“I found the online community a month after diagnosis and am so glad I did.”07 October 2020
I’m Anna, I’m 61, I work as a self-employed surveyor and I have osteoarthritis (OA).
It runs in our family. My sister had to have both knees replaced before she was 60 and now has polymyalgia rheumatica, and my grandmother had severe rheumatoid arthritis.
“I’ve always been active.”
My work often has me on my feet all day inspecting large buildings, crawling around in attics, or scrambling up scaffolds.
I also love gardening, fell walking, and occasional kayaking and horse riding. My holidays were mainly trekking adventures, e.g. Everest Base Camp, or volcano chasing in places like Italy and Iceland.
Early this year, I managed a couple of wonderful walks in the hills, then in February after a light tumble, the pain and reduced mobility in my hip got much worse.
“I was stunned. I had no idea this was coming.”
The pain increased going from slight discomfort to "Oh my goodness, give me more pills!" and "we’re booking you in for a steroid injection and a new hip madam" from the consultant. The X-rays showed advanced OA in both hips, it was worse in the left hip.
As well as sharp pains in the hip itself, I get shooting pains down my thigh, my knee and shin feel like I’ve been hit with a stick and get a sharp burning pain in my lower shin.
Sometimes they start up when I'm sitting completely still. It's like I've got mad gremlins having a party in my leg. I swear at them - sometimes it helps.
“I found the online community a month after diagnosis and am so glad I did.”
There’s so much useful information and support and reading the experiences of others on the Versus Arthritis community has been so helpful.
I hadn’t appreciated that arthritis itself can be so exhausting (I thought I was just unfit), so I have to come to terms with this as well.
The Versus Arthritis website has also helped me understand the various treatments available, so I’ve been able to talk this through with my doctor more easily.
I have also learnt that everyone’s experience of arthritis is different; some conditions are much more complex and limiting than my own.
“Resting during lockdown helped my hip settle down.”
I’ve found ways to continue working by taking on smaller jobs, and I can still scramble up a ladder or scaffold using my good leg.
Working from home avoids the long walk between the car and my office, and I plan rest days before and after a full day. I also have an inflatable wedge cushion on my computer chair. This reduces pressure on my hip when working long hours and has made a huge difference.
I’m lucky that I live in a beautiful area, with nature and wildlife on my doorstep, which together with my garden, my cats and my family keep me sane.
My current mantra is “When you can’t marvel in the mountains, revel in the valleys, paddle in the streams or potter in the garden.”
“I’ve learnt what movements set off the worst pain.”
Getting into bed or simply getting dressed, can be a painful obstacle course.
I've invested in a long-handled shoehorn, which helps with putting shoes on, and use a piece of ribbon threaded through the zip tab to pull up the zip on boots.
I have a knee pillow in bed, it seems to help if I use it to cradle my left foot and I have a pillow under my left hip. On bad days these really help.
I lead with my good leg going upstairs and use a stick when I’m out, walking at a snail’s pace. The resulting fatigue is worse than ever. Even a walk to the village shop leaves me exhausted. My “Base Camp” days are over, for now at least.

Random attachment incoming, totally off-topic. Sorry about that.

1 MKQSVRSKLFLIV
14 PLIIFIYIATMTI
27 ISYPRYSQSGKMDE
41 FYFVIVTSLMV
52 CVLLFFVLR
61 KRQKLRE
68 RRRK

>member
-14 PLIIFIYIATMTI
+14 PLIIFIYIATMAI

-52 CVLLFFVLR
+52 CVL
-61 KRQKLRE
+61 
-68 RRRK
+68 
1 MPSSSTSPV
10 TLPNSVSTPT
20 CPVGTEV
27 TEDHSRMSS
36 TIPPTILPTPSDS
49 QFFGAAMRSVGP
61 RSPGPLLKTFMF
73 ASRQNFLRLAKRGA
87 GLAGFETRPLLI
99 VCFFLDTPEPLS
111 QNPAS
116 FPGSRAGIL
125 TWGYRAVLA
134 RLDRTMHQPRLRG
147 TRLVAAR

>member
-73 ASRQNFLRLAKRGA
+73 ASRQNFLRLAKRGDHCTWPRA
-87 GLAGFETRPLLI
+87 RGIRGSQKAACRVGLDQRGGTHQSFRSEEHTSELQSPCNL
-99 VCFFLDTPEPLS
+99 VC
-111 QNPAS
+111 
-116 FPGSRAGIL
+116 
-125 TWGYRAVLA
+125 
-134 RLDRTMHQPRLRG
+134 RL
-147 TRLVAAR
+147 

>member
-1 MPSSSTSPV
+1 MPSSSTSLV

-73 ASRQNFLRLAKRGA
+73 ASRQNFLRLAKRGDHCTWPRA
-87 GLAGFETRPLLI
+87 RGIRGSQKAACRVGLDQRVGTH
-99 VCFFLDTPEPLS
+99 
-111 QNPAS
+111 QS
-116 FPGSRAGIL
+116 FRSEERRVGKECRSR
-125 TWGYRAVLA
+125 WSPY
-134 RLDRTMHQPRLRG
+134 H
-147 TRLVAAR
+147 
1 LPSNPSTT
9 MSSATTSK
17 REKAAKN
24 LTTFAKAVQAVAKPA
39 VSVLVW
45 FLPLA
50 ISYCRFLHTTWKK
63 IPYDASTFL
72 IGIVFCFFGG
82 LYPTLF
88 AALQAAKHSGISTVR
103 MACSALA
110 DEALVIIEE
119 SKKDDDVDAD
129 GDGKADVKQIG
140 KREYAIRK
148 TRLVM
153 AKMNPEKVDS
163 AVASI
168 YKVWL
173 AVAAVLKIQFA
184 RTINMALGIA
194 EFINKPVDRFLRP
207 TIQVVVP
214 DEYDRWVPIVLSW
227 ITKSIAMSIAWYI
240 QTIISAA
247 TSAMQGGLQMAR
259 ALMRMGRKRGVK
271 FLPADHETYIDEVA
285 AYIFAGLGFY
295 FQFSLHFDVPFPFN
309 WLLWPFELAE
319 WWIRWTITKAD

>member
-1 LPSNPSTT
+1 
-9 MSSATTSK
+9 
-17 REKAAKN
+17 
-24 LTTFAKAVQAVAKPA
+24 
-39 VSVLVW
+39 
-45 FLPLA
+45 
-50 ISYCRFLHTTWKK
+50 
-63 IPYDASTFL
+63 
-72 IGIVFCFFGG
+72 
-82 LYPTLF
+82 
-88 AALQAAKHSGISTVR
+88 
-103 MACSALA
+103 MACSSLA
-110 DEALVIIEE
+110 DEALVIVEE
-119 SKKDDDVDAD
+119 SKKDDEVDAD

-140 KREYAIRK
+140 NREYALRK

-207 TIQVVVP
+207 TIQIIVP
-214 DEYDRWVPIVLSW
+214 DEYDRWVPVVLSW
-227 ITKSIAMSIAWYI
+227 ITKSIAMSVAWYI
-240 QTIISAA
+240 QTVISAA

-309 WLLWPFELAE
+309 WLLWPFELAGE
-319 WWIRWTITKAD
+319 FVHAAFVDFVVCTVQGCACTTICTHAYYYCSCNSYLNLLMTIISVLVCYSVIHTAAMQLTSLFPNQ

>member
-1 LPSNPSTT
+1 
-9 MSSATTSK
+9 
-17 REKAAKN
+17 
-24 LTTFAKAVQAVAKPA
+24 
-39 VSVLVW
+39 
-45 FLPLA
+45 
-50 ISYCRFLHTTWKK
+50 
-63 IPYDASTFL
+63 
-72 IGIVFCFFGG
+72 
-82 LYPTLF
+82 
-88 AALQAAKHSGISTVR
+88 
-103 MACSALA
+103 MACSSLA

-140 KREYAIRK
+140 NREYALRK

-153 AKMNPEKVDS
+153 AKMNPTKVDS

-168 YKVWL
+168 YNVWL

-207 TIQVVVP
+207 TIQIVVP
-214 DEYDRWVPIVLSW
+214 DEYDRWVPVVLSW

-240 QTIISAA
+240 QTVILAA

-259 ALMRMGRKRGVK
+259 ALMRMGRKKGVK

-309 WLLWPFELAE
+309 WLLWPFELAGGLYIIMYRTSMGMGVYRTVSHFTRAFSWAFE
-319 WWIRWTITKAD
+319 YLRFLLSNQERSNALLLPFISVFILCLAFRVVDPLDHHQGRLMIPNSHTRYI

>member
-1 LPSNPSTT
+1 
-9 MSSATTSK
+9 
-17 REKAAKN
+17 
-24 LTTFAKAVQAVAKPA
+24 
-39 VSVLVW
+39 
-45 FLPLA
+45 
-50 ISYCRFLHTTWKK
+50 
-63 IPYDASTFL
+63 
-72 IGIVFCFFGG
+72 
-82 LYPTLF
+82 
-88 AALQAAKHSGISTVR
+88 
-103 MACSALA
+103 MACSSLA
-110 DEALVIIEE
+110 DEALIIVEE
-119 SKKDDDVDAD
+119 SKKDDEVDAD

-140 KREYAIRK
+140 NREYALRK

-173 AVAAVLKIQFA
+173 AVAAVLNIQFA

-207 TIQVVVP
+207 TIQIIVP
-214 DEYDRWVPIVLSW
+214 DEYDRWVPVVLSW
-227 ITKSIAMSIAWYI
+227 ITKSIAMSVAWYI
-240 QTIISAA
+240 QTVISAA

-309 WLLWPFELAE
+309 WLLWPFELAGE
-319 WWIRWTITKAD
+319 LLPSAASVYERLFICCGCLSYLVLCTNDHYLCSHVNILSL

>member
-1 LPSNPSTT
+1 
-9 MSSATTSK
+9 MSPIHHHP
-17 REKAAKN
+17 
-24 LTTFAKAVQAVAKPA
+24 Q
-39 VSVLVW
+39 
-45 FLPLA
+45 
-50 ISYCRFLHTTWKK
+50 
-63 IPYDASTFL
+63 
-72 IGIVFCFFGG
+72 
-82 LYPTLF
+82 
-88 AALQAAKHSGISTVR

“Pain is an alarm to tell our body to do something different to avoid harm.”
I've found meditation techniques very helpful in managing pain, as well as stress and anxiety. I would recommend it to anyone, you don't have to have a spiritual belief.
It's a very calming and practical way to help your mind and body deal with life circumstances, including the consequences of arthritis.
Teach Yourself to Meditate by Eric Harrison is an excellent and easy step by step guide from a 10 second breather to a full-on session.
The key is to recognise that the pain isn't a warning of imminent harm, it's just a consequence of the condition of our body. If you can, recognise and acknowledge the pain, breathe calmly, distance yourself from it mentally, and wait for it to flow away.
I realise this won't work for everyone, particularly if you are in constant pain, but it works well for me with the sudden jabs and pulses of pain I sometimes experience. Any new or persistent undiagnosed pains should of course be referred to a GP.
“I find gardening, telly and tapestry can make a huge difference to how I experience pain.”
I get a good workout gardening and at work, even if there is a lot of grunting, wincing and strange contortions getting down to ground level!
My husband and family have been very supportive, despite how it restricts what we can do together.
Friends have been kind, but they don’t yet realise how little I can do now. I still feel a little embarrassed at work or in town walking with a stick, and I worry that this will affect how the clients and builders view me, but it’s a necessity now - where I go, the stick goes.
It takes strength to live with arthritis
We all need a little strength sometimes. The strength to speak about your experiences and the strength to ask for support, like Anna.
Our online community is a safe space where you can share anything from your concerns, questions and support for each other. If you only want to look and read what others have posted, that’s fine too. The community is here for you to use how you want to.
If you agree it takes strength to live with arthritis - add your name now.
“In the early days and months of diagnosis, this place was my saviour and kept me going. Even when I don’t post, I think of here as my “home”. Thank you, thank you, thank you.”
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